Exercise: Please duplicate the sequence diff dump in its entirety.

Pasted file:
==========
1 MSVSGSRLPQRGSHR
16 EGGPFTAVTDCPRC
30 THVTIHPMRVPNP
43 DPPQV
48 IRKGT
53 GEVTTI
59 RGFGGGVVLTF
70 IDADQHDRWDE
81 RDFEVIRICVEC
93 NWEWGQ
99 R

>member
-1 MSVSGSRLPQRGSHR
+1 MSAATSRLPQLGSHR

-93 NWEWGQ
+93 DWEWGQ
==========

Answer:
1 MSVSGSRLPQRGSHR
16 EGGPFTAVTDCPRC
30 THVTIHPMRVPNP
43 DPPQV
48 IRKGT
53 GEVTTI
59 RGFGGGVVLTF
70 IDADQHDRWDE
81 RDFEVIRICVEC
93 NWEWGQ
99 R

>member
-1 MSVSGSRLPQRGSHR
+1 MSAATSRLPQLGSHR

-93 NWEWGQ
+93 DWEWGQ